In 1992, the Pontifical Catholic University of Peru (PUCP) established an organization called the Support Group for the Rural Sector, which operates out of the university's engineering department. They have since carried out many projects that are improving the quality of life for the rural population. We hope to continue working with this organization for our projects that require engineering support.
Ventilated Clay Ovens
A common practice in rural Andean communities is to cook inside the home over an open fire. Without adequate ventilation, this can be a serious health concern that results in respiratory issues and damage to the eyes and skin. Some have compared this lifestyle to smoking 20 packs of cigarettes a day. By partnering with the Catholic University of Peru, we have begun providing ventilated clay ovens to mitigate these health risks in the Andean communities.
Over the course of this program, we’ve been fortunate to gift more than 500 children. Furthermore, this event has turned into an annual celebration as families from the nearby villages of Nahumpujio, Pampacocha, Huancapunco, Minkaypata and Kurpo walk for a couple of hours through perilous terrain and dirt roads to bring joy to their children.
Christmas Gifts Program
By starting the Christmas Gifts Program in 2001, it was our hope to bring smiles to the children and families of these less fortunate communities. Every year, we would deliver hot chocolate, traditional bread, candy bars, and toys to the children of the region during the holiday season. Due to the financial constraints of the local communities, these seemingly simple gifts, or crumbs of love, have a powerful impact on those that receive them.
Similar to the Christmas Gifts Program, the playground donation effort grew as more people from the neighboring communities got involved. These parks have become a weekly gathering center as families from other villages travel miles on foot so that their children may enjoy the communal playground. This attraction has been such a hit that we continued to build recreational parks in the neighboring villages. Since 2003, we have successfully installed eight recreational parks in eight communities; complete with swings, titter totters, and slides.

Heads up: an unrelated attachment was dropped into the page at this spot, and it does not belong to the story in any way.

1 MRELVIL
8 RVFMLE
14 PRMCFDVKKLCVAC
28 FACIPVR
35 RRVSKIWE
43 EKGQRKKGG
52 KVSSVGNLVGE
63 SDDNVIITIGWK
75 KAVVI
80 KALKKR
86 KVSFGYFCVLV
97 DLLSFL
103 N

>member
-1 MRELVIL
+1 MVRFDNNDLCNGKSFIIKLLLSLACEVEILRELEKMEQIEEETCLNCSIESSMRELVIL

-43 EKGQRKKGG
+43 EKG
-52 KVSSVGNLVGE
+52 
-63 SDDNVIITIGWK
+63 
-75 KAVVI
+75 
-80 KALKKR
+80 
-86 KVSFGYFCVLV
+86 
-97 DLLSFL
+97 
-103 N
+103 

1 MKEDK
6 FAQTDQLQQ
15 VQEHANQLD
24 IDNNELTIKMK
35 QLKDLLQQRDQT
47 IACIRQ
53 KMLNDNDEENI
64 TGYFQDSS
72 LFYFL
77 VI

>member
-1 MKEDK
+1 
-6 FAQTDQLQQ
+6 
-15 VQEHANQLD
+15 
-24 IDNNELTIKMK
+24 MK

To further enhance the livelihood of the Andean communities, we installed our first playground structure in 2003 to support healthy activities for the children. By working with the communities to clear an area for installation, the Andeans take greater ownership of the structures. Once installed those communities are given the responsibility to maintain the infrastructure, thus enabling self-reliance.
Pichigua, Nahuimpujio, Huancapunco, Mesapalpa, Kurpo, Pampacocha, Quena, and Accha
By using adobe and agrarian plastic material the greenhouse provides an artificial environment that is ideal for cultivating vegetables. With a greenhouse installed, the local people are able to grow a wide selection of produce, such as beets, lettuce, carrots, cabbage, onions, cucumber, and herbs.
Varying micro-climates and rough terrain make the Andean region unsuitable for growing fruits and vegetables. As a result, the people of the Andes are limited to cultivating potatoes, olluco (a type of root), beans, barley, and corn. To combat malnutrition among the children in the region, we have installed a greenhouse in the Huancapunco Community School.